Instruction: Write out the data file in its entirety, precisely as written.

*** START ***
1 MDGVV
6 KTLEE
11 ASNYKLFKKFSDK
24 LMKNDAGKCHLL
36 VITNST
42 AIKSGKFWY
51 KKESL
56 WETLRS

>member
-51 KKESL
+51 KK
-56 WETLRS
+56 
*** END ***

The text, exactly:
1 MDGVV
6 KTLEE
11 ASNYKLFKKFSDK
24 LMKNDAGKCHLL
36 VITNST
42 AIKSGKFWY
51 KKESL
56 WETLRS

>member
-51 KKESL
+51 KK
-56 WETLRS
+56 